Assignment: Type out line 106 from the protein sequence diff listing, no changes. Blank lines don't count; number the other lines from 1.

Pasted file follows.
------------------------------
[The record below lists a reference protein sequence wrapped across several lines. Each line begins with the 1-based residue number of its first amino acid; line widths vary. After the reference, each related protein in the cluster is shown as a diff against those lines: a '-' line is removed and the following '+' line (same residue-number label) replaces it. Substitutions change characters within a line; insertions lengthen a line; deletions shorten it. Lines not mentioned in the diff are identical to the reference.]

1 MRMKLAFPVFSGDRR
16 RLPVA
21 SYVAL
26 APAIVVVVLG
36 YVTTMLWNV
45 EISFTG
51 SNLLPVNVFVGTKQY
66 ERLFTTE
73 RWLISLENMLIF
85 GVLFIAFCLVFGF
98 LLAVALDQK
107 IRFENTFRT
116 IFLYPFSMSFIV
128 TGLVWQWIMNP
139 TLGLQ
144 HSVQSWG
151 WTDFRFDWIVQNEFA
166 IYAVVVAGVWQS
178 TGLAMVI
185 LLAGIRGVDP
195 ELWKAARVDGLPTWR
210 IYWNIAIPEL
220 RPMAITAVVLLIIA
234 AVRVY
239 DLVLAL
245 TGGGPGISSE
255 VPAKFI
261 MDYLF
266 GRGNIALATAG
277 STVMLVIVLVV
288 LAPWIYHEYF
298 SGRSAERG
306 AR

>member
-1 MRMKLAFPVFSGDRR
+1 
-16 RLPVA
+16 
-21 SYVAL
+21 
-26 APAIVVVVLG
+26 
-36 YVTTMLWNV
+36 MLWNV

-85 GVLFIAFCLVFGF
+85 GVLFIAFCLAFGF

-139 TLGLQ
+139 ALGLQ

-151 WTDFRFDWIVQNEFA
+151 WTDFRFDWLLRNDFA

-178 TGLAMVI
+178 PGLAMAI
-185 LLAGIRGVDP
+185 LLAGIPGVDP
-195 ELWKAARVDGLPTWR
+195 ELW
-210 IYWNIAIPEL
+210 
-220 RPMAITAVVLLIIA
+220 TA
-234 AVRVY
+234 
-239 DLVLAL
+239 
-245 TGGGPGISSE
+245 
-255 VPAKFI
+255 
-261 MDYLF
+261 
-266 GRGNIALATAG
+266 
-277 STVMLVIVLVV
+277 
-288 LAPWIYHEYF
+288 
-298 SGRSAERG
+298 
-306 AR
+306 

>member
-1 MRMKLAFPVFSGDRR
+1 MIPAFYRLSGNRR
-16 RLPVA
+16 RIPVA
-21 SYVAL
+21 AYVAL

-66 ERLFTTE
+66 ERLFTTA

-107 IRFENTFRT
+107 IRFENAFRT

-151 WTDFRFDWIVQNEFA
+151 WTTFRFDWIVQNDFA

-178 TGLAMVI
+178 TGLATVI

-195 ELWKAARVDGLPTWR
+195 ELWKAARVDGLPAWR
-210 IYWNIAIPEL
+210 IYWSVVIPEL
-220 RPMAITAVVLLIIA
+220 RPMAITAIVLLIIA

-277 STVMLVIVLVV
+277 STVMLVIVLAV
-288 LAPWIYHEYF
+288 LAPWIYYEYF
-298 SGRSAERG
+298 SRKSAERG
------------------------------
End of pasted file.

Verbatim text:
+288 LAPWIYYEYF